Offsite backup: a necessary evil that can be unreliable, hard to track and expensive to support. We know; it’s not what you got into technology for. Nonetheless, the business depends on putting mission-critical data offsite for those just-in-case moments of disaster.

The problem is, most “disasters” tend to be a single file that someone accidentally deleted or that got corrupted somewhere along the email chain.

Granted, if the primary business location becomes a smoking hole in the ground (perish the thought), we would be thankful to have all of that data available in a remote location somewhere so at least we know it could be restored “some day” instead of “never.” But for the normal course of doing business, what a hassle!

Option A: Recover your offsite backup file from tape

Let’s say accounting needs one file back from offsite tape backup. OK, here we go:

  1. figure out where the file was located,
  2. identify the right tape,
  3. recall the right tape from the vault,
  4. retrieve the tape from the offsite location,
  5. halt any currently running backup processes,
  6. swap the tape back into the library,
  7. attempt to restore the file (50% – 77% fail rate depending on the cited source),
  8. copy it back to the original location,
  9. notify and validate that the restored file is accurate,
  10. pull the tape back out of the library (make sure you have the right one),
  11. prepare for sending it back offsite,
  12. return tape to offsite location and verify its arrival.

When you add up all of the time spent, it could easily reach four hours for an experienced system admin to reliably restore one file. That’s four hours of time NOT spent on the mission-critical projects that are tied to helping the business achieve current goals, one of which is not spending inordinate time on the restoration of single backup files.

Option B: Recover your offsite backup file from snapshot

Maybe you’ve convinced your organization to make the transition from tape to a digital alternative like regular snapshots, meaning taking and storing images of the entire server on a daily basis. Now the restoration of that single file looks like this:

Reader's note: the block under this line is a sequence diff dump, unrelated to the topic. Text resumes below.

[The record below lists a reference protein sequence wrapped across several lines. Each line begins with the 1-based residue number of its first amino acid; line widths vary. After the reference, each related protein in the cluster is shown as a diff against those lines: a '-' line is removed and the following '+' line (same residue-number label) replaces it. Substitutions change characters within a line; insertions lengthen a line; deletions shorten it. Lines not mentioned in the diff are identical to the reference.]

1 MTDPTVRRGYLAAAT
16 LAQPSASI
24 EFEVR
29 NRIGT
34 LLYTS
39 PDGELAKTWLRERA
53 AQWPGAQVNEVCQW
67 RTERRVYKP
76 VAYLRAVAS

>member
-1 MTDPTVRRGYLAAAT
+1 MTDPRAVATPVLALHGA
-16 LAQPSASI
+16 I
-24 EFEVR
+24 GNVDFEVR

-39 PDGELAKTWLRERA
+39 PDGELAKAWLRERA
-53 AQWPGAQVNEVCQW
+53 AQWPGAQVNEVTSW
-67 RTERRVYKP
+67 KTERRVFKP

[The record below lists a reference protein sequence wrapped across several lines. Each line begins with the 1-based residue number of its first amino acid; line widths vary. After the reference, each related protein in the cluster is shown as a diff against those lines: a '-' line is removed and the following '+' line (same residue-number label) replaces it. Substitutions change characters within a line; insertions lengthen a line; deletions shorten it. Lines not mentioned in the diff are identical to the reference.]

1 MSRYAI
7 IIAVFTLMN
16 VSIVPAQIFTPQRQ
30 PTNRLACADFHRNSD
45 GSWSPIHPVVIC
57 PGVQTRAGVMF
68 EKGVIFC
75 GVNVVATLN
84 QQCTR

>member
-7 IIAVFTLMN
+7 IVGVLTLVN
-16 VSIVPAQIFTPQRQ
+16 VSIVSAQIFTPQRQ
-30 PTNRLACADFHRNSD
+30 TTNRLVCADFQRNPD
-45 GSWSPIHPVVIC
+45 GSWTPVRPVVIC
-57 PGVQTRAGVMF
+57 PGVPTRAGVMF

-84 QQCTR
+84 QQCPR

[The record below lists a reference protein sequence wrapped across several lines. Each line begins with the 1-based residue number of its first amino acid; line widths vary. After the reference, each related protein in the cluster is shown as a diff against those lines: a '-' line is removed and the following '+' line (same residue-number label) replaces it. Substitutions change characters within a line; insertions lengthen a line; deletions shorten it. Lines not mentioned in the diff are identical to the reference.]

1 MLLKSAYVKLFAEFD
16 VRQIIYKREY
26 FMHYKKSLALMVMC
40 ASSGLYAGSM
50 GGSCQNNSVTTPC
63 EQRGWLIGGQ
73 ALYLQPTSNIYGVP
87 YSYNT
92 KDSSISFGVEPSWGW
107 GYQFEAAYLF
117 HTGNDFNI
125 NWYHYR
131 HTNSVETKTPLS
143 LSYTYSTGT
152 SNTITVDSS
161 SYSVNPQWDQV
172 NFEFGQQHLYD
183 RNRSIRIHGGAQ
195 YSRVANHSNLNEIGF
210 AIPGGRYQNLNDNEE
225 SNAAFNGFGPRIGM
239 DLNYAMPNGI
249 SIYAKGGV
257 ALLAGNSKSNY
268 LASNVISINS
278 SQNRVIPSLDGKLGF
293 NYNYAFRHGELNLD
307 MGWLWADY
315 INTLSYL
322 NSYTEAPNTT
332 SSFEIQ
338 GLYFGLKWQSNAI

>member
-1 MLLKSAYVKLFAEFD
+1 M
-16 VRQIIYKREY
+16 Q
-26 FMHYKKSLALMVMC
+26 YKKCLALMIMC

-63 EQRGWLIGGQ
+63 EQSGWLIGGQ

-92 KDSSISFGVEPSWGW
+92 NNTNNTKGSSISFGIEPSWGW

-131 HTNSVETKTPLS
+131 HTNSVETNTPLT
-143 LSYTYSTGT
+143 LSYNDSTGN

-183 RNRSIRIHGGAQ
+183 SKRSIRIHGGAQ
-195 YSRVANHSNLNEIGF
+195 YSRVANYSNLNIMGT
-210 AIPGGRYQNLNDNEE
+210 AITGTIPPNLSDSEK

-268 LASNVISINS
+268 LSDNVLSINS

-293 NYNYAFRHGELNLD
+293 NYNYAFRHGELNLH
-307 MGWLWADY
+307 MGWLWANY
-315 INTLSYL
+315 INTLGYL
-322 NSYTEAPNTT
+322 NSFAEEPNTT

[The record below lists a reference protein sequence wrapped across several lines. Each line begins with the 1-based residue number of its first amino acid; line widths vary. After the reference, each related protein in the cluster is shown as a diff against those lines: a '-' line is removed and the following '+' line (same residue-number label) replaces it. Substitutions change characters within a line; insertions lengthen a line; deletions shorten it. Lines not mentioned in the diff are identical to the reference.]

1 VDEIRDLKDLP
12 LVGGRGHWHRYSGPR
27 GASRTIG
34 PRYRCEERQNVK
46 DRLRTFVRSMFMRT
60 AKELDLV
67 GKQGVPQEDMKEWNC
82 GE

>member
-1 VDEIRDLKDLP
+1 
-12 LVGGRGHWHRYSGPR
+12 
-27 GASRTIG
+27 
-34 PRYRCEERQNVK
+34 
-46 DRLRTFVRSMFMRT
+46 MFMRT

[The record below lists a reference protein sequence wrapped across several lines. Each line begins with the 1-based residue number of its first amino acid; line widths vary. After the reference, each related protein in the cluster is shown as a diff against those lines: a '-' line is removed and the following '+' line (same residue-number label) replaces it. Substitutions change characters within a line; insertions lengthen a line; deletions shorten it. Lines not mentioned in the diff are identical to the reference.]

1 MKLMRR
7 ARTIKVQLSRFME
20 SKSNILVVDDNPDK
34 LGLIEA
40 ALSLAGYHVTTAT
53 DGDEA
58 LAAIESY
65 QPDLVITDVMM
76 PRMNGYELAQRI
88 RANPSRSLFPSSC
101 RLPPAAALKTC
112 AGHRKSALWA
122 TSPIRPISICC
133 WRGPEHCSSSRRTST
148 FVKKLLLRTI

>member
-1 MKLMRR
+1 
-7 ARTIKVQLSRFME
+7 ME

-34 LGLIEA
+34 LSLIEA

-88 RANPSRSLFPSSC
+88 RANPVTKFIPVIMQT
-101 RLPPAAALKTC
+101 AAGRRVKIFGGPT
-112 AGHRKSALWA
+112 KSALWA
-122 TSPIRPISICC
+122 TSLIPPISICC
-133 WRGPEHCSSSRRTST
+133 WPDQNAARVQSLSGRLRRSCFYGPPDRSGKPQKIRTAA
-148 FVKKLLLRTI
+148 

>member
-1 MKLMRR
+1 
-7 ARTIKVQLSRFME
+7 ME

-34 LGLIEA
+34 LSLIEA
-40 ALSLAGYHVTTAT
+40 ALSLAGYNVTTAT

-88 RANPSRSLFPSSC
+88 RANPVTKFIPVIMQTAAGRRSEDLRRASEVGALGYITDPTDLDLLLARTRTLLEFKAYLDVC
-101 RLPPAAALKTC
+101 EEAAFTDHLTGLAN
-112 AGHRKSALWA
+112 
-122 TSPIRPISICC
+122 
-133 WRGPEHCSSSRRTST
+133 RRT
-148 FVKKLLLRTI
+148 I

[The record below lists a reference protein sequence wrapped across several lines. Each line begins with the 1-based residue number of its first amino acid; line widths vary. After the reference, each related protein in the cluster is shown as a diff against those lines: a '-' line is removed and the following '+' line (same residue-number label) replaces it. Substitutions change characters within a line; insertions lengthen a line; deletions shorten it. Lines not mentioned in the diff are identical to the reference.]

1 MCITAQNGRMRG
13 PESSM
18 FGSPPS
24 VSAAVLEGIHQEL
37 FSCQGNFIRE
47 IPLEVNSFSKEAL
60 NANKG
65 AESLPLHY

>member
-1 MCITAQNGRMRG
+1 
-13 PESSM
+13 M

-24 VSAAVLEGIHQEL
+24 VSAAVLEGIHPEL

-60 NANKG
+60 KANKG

1. figure out where the file was located,
  2. identify the right snapshot,
  3. download the entire server snapshot,
  4. restore the entire server on local hardware,
  5. find the file,
  6. attempt to restore the file (better odds here over tape),
  7. copy it back to the original location,
  8. notify end-user and validate that the restored file is accurate,
  9. delete the temporary server and downloaded snapshot.

From the initial request to getting the file restored and cleaning up the restored snapshot server, you might have cut the four hours of time to two. Nonetheless, it’s still the time of a resource with a well-paid skillset whose time is undoubtedly better spent elsewhere. Let’s hope you only get these requests occasionally.

Option C: Recover your single file with self-serve file-level restoration

When you have the opportunity to guide your organization to consider an offsite backup and recovery that makes the most effective use of your resources, consider the next two options when factoring in the real costs of your staff.

This is where your blood pressure starts decreasing and you get to allocate more resources on your critical business projects instead of recovering errant files.

If you can leverage a recovery technology that affords file-level restoration, you can use point-and-click with Windows, or console access with Linux, to do the following:

  1. login into your backup server,
  2. browse (Windows) or change directory (Linux) to the location of your file,
  3. select the version you want to restore (yesterday’s? last weeks?),
  4. specify target destination,
  5. click file (windows) or enter console command (Linux),
  6. wait for file to download,
  7. notify end-user it has been restored.

Our clients report it takes 5-15 minutes, depending on file size. Obviously this will depend on how much data you’re restoring and your connection speed. It’s also fair to say that you probably don’t need your most senior system administrator performing these tasks. They don’t have to know how to spin up a new server, be familiar with tape libraries, or unwind a snapshot. In addition to spending less time, you may be spending less for the time spent.

Did you notice the omission of verifying the file restored correctly? Not necessary if you have integrity validation at the time the backup is performed. More about that in a future post.

Option D: Managed file-level restoration

Some providers are now offering a managed flavor along the lines of Backup-and-Recovery-as-a-Service (everything needs to be available “-as-a-Service” these days, right?) In this case, file restoration might be as simple as:

  1. call or submit a ticket with the name and destination of the file to be restored,
  2. notify end-user when it has been restored.

Will you pay more for file-level restoration and managed recovery services? Probably, but don’t forget to factor in the time, headaches, and human resources of managing the “less-managed” solutions.

Cheers to fewer, faster recoveries!

Credit to Nick Lumsden for insights into the pains of backup and recovery.


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